The European Union is close to an agreement on a sixth sanctions package that would include an oil embargo against Russia, a senior EU official said on Monday.
The package has stalled in recent days due to an objection from Hungarian Prime Minister Viktor Orban, who has apparently been granted an indefinite exemption after repeatedly claiming his country’s economy would collapse without Russian oil. All 27 EU countries must agree for the package to be approved.
Charles Michel, President of the European Council, said on Monday that “the time has come” for the latest sanctions plan.
“I’m convinced that we can all make a decision together,” Michel said. “We have made progress over the past few hours and hopefully we can come to a decision on this important matter.”
The New York Times said the embargo was in a draft agreement leaders were expected to adopt on Monday. The Times said the measure would ban all Russian oil transported to the European Union by tankers – but allow crude oil to arrive by pipeline. It would still outright ban two-thirds of all oil brought into the bloc from Russia, based on a draft seen by The Times.
Orban, who arrived in Brussels on Monday for a two-day summit, said he would support the embargo if he allowed the pipeline. This, he said, would avoid “dropping a nuclear bomb” on his country’s economy. Hungary depends on Russia for more than 60% of oil and 85% of natural gas.
European Commission President Ursula von der Leyen has expressed doubts about a deal being struck at the summit.
“I don’t expect it to be resolved in the next 48 hours,” she said.
►Turkish President Recep Tayyip Erdogan has told Russian President Vladimir Putin that he is ready to resume a role in ending the war, including participating in a possible “observation mechanism” between Ukraine, Russia and UN Negotiations in Istanbul held in March did not progress.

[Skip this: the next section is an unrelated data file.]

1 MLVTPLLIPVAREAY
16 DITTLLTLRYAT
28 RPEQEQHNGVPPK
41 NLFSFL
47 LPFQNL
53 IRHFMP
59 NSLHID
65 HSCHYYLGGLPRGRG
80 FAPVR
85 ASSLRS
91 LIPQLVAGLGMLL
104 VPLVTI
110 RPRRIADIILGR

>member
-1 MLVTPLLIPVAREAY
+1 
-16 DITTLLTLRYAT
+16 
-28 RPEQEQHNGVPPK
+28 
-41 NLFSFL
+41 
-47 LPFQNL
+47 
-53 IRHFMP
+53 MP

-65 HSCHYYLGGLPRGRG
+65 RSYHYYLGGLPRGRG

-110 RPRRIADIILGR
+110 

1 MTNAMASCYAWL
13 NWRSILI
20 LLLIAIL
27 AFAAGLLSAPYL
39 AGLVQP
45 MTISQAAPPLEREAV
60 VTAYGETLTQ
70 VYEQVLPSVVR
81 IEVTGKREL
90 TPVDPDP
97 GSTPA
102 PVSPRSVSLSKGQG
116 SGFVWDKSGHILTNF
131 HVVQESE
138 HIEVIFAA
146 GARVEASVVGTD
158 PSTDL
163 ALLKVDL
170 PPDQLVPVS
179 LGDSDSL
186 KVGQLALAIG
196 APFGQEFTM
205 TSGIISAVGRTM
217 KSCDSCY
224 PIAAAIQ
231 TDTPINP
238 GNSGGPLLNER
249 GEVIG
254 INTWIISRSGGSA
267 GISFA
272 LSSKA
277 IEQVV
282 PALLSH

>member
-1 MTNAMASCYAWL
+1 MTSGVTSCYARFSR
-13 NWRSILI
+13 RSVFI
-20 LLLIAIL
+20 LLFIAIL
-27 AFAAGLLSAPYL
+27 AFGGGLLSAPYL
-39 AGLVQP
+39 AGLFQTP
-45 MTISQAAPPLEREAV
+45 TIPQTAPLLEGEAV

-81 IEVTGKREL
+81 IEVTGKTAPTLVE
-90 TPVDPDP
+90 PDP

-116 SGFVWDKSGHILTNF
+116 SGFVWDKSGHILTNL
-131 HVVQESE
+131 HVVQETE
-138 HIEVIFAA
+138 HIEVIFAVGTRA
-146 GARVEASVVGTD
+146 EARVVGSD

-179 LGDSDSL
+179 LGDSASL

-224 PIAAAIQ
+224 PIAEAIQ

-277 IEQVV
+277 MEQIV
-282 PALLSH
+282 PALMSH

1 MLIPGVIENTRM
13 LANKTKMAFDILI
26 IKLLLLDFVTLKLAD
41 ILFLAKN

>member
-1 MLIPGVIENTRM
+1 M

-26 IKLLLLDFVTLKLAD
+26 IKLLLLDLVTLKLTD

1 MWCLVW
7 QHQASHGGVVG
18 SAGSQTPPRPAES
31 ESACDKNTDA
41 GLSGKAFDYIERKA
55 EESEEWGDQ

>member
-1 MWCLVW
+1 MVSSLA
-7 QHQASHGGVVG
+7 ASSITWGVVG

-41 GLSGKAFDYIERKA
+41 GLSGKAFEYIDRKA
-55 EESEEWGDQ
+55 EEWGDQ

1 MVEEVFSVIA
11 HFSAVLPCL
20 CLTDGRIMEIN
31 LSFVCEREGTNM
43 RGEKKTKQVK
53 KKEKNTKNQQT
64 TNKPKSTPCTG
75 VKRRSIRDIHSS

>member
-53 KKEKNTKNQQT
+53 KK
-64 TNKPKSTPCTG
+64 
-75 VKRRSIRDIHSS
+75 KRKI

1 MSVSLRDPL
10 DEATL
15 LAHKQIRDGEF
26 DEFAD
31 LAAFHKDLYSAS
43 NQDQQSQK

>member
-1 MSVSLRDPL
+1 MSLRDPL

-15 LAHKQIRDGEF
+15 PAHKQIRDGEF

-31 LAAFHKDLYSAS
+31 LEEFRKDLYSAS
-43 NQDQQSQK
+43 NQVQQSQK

►French journalist Frédéric Leclerc-Imhoff was killed Monday in Ukraine while trying to show the “reality of war”, announced French President Emmanuel Macron. Macron said Lecler-Imhoff was on a humanitarian bus alongside civilians forced to flee to escape Russian bombs near Sievierodonetsk, a key town in the Donbass region.
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The United States has no plans to send rocket systems capable of hitting Russia to Ukraine, President Joe Biden said Monday. Ukrainian officials have requested longer-range systems, including the multiple-launch rocket system which has a range of hundreds of kilometres. The administration is working on the details of a new set of equipment.
Dmitry Medvedev, the deputy head of Russia’s Security Council, called Biden’s comment a “reasonable” move.
“Otherwise, if our cities are attacked, the Russian armed forces would fulfill (their) threat and hit the centers where such criminal decisions are made,” Medvedev said, adding that “some of them are not in Kyiv.”
Russia probably suffered devastating losses among its middle and junior officers, said the British Ministry of Defense in its latest war report. Assessments indicate that brigade and battalion commanders likely deploy forward at risk because they are held to an uncompromising level of accountability for the performance of their units. The loss of much of the younger generation of professional officers will “likely exacerbate its lingering problems” in modernizing command and control.
“With multiple credible reports of localized mutinies among Russian forces in Ukraine, the lack of experienced and credible platoon and company commanders will likely lead to further low morale and continued poor discipline,” the assessment said.
Russians banned from some sports but not the National Hockey League
National Hockey League playoffs features Russians to loud applause in arenas across the United States and Canada, even as Russians in sports from football to tennis have been banned. A total of 56 Russians skated in the NHL during the regular season, about 5% of the total number of players, and 29 made the playoffs, just under 8%. Russian players said little about Russian leader Vladimir Putin’s ‘special military operation’
“Everyone is doing their best under incredibly trying circumstances,” Commissioner Gary Bettman told The Associated Press. “Our players play for their NHL teams, no matter where they come from. Learn more here.
Contribute: The Associated Press